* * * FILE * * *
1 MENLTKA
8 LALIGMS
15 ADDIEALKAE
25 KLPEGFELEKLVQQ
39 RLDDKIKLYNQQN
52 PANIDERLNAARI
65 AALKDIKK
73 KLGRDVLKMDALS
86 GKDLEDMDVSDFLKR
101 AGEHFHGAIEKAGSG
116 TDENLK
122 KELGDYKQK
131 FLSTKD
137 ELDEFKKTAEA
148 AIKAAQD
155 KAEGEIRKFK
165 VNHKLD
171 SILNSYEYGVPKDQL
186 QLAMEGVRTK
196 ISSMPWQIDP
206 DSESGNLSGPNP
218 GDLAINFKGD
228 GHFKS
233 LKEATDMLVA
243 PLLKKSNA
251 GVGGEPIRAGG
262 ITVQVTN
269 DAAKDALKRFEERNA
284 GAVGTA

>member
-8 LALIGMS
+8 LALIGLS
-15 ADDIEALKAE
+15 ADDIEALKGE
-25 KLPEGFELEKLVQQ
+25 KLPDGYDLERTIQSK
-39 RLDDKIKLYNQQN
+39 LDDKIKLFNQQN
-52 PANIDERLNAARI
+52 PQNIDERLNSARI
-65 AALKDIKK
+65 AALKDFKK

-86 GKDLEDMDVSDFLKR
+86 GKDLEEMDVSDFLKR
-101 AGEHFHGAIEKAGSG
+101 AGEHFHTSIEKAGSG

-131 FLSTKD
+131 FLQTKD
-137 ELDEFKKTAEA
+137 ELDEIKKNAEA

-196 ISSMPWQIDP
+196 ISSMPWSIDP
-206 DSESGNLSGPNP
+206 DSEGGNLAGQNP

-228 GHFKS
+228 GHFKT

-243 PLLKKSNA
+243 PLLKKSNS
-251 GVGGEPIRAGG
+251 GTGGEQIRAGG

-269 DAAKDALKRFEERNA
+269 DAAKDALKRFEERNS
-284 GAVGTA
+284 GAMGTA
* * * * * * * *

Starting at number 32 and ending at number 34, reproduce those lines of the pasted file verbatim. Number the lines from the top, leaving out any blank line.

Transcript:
+8 LALIGLS
-15 ADDIEALKAE
+15 ADDIEALKGE